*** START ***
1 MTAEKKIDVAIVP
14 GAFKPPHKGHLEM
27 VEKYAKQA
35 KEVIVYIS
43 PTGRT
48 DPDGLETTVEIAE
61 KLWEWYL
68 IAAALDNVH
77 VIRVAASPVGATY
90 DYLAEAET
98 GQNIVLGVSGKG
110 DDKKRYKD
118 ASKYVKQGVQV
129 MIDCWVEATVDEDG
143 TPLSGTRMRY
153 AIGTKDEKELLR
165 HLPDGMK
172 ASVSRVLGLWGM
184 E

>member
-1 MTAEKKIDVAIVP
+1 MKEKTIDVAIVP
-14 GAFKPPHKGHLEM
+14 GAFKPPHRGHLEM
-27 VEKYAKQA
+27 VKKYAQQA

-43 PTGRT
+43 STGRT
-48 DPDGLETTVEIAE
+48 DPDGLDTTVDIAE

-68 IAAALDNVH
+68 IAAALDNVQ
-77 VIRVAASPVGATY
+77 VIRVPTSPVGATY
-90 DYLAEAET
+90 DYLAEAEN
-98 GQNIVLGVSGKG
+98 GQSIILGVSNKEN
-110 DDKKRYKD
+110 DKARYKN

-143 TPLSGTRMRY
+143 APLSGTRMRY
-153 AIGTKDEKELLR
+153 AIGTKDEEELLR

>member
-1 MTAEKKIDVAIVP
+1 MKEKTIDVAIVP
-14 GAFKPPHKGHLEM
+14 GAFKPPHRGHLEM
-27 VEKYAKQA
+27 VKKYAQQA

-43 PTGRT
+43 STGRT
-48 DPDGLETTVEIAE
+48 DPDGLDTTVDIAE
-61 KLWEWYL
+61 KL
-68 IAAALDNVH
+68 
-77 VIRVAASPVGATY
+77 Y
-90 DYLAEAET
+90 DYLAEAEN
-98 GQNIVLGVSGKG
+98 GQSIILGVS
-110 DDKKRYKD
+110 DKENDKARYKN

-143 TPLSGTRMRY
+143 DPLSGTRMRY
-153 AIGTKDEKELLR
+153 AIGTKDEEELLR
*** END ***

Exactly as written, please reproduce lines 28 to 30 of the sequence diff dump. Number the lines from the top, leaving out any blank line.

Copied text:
+43 STGRT
-48 DPDGLETTVEIAE
+48 DPDGLDTTVDIAE